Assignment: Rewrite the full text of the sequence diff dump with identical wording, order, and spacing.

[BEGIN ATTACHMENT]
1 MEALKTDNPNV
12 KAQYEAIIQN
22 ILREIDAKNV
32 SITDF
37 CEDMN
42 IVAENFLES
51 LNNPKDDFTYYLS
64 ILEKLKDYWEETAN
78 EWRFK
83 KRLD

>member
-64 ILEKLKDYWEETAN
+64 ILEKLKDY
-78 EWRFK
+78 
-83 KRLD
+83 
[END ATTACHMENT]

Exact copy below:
1 MEALKTDNPNV
12 KAQYEAIIQN
22 ILREIDAKNV
32 SITDF
37 CEDMN
42 IVAENFLES
51 LNNPKDDFTYYLS
64 ILEKLKDYWEETAN
78 EWRFK
83 KRLD

>member
-64 ILEKLKDYWEETAN
+64 ILEKLKDY
-78 EWRFK
+78 
-83 KRLD
+83 